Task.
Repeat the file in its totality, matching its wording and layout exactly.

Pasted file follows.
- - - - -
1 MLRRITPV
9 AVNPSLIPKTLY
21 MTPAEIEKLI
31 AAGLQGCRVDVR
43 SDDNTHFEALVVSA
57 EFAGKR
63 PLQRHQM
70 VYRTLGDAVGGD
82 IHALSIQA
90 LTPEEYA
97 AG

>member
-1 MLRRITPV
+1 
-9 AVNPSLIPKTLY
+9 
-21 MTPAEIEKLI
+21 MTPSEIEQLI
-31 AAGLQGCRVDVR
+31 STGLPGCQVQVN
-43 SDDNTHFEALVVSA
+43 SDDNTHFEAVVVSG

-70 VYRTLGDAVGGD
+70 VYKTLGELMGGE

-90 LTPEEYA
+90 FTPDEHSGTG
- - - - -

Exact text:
1 MLRRITPV
9 AVNPSLIPKTLY
21 MTPAEIEKLI
31 AAGLQGCRVDVR
43 SDDNTHFEALVVSA
57 EFAGKR
63 PLQRHQM
70 VYRTLGDAVGGD
82 IHALSIQA
90 LTPEEYA
97 AG

>member
-1 MLRRITPV
+1 
-9 AVNPSLIPKTLY
+9 
-21 MTPAEIEKLI
+21 MTPSEIEQLI
-31 AAGLQGCRVDVR
+31 STGLPGCQVQVN
-43 SDDNTHFEALVVSA
+43 SDDNTHFEAVVVSG

-70 VYRTLGDAVGGD
+70 VYKTLGELMGGE

-90 LTPEEYA
+90 FTPDEHSGTG